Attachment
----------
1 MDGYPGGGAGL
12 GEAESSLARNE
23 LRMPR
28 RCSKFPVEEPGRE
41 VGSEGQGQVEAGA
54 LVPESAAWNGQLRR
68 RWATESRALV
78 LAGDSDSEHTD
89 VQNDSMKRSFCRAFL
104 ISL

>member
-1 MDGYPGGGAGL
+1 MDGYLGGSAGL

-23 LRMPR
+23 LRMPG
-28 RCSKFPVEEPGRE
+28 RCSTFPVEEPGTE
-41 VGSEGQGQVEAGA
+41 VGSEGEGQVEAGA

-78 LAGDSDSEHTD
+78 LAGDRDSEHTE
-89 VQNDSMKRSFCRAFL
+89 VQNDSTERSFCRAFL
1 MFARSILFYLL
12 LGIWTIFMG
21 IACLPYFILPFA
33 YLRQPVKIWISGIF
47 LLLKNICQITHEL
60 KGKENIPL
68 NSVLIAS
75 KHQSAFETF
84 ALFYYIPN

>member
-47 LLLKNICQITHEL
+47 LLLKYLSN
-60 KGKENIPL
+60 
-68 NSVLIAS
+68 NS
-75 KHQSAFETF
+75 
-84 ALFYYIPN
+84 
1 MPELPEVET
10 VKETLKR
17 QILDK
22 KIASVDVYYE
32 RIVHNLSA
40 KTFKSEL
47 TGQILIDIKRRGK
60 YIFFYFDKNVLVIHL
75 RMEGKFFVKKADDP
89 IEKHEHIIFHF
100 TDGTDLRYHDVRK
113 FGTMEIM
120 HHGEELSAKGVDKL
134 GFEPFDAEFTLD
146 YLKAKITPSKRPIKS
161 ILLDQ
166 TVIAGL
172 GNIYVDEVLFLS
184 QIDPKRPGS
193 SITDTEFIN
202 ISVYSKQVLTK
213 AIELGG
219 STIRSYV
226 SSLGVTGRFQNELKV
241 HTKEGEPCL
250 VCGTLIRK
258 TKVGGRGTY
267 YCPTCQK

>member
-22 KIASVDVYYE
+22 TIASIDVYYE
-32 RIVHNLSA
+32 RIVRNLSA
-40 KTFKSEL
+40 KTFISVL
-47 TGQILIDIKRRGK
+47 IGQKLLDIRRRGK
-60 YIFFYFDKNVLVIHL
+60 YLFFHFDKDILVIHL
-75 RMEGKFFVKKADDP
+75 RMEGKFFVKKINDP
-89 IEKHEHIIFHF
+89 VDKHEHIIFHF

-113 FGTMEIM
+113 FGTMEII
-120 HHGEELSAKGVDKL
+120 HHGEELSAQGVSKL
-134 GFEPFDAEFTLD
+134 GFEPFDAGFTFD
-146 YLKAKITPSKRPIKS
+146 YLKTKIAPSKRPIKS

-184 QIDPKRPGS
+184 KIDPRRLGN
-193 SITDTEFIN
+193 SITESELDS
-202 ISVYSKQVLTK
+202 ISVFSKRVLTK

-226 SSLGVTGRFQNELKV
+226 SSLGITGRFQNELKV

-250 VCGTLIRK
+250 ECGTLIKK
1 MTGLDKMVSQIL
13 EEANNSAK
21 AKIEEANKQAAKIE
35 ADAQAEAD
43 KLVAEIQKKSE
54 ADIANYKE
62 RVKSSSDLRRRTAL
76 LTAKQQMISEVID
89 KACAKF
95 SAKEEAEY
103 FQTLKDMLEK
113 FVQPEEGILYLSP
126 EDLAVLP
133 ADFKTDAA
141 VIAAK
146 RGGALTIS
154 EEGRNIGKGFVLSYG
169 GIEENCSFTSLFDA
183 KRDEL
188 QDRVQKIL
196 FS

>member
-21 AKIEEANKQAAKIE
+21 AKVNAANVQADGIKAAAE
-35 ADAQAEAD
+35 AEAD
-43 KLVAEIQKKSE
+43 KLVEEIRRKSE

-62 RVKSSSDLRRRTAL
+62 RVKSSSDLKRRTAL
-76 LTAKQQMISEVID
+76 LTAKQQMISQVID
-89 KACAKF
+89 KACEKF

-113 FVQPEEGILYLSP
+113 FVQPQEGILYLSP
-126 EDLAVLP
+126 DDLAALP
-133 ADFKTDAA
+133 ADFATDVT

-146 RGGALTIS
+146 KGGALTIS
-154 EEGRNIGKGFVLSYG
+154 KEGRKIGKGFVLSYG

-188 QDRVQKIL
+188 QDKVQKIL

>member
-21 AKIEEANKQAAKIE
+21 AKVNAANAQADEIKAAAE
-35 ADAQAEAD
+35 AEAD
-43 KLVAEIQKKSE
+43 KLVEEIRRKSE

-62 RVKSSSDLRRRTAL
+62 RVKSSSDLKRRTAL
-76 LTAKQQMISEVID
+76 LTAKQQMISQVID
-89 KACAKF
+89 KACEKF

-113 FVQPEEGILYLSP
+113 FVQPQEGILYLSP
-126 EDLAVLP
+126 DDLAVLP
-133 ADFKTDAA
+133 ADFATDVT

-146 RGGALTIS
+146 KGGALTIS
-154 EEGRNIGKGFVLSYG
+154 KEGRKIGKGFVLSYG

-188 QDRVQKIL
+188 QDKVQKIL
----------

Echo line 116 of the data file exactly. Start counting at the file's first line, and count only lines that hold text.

113 FVQPEEGILYLSP